Stigma over sex education is a barrier in Malaysia


WITH sex being the main way HIV is transmitted today, Malaysia needs to do more to promote safe sex, especially among youths.

But what holds us back is the stigma linked with sex education, says Malaysian AIDS Foundation executive director Jasmin Jalil.

“Many people believe that good kids don’t need sex education because they “will never engage in premarital sex”, and that sex education is only for immoral and “loose” kids, ” he says.

Such labels and self-identification are very dangerous, Jasmin adds, because it creates a barrier to information.

“When we teach youths about sex and correct condom usage, it doesn’t mean that we are encouraging them to have sex.

“We are actually educating them about the many types of deadly diseases that can be transmitted by unprotected sex.

“They also learn about the risk of unwanted pregnancies and why it is never a good idea to enter into early parenthood, especially when you’re not financially, physically and mentally prepared.

“This is life-saving information that everyone in Malaysia should learn and understand, ” he stresses.

Currently, students are taught the PEERS (reproductive and social health education) curriculum in schools.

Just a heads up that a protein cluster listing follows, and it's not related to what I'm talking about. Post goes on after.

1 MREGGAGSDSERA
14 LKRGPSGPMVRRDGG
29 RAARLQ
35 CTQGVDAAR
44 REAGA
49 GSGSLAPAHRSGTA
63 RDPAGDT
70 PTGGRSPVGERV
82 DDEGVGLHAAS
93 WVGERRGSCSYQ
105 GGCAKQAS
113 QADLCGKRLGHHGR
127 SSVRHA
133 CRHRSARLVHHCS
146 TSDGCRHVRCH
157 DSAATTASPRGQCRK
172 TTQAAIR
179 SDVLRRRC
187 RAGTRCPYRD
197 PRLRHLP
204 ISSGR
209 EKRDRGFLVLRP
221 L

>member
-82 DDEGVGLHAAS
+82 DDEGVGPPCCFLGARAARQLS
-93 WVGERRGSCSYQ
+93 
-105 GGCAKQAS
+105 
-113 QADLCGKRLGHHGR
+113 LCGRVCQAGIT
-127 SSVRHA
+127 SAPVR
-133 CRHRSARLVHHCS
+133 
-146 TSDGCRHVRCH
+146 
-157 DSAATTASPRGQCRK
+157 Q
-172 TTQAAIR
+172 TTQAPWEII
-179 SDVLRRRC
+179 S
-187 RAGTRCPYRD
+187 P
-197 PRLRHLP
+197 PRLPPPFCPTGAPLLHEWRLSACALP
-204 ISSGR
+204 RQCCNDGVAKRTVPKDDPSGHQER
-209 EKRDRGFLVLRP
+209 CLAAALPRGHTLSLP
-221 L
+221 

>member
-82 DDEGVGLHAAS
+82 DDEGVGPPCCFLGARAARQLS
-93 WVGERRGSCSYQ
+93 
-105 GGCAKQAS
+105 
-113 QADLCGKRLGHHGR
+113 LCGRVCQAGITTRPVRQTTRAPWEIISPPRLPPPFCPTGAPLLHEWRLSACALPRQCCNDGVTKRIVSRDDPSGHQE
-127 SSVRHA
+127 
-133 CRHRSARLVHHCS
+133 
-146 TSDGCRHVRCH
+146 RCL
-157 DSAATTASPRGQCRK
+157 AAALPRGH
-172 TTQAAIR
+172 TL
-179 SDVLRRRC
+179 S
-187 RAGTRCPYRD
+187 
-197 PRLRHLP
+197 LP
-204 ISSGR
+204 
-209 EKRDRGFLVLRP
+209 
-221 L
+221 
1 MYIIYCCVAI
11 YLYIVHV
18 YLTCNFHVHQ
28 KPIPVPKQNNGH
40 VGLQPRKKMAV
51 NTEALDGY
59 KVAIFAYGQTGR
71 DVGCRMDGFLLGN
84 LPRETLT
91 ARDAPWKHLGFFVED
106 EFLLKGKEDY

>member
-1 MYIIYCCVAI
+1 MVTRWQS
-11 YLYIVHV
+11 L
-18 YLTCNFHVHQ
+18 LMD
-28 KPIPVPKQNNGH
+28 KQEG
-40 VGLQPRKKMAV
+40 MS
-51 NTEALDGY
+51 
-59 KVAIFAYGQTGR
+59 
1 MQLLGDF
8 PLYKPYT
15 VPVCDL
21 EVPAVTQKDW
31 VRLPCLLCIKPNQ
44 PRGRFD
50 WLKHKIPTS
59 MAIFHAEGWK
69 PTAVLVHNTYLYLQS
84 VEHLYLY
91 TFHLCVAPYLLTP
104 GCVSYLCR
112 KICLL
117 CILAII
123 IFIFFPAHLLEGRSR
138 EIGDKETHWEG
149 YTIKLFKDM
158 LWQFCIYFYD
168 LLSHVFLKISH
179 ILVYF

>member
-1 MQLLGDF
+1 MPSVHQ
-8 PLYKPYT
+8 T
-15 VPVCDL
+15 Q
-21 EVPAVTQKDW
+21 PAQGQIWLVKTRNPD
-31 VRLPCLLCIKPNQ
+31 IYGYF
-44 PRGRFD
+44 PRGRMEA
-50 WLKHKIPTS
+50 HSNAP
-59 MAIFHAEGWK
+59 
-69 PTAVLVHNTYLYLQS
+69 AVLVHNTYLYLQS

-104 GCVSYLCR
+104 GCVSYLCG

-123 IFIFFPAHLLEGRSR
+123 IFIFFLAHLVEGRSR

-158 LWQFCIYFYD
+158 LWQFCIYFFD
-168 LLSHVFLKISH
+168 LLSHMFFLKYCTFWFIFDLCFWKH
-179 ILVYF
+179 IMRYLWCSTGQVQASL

Last month, StarEdu reported that a new health education syllabus on the PEERS curriculum will see general information on statutory rape being included in the Year Six textbook, among others.

However, some have said that PEERS should be more comprehensive, by including facts on contraception and sexually transmitted diseases including HIV.

In 2018,94% of HIV cases were transmitted through sex in Malaysia.

Jasmin says the rising tide of sexual transmission has been a global trend for several years.

“It shows our society’s nonchalant attitude towards sex education because HIV, like many other sexually transmitted diseases, is totally preventable with correct condom usage, ” he explains.

For stronger prevention of HIV, Jasmin says there is a need for more awareness about Pre-exposure Prophylaxis (PrEP), a treatment regime that can keep HIV negative people from getting infected.

“The once-a-day pill reduces the risk of getting HIV from sex by over 90%, ” he adds.

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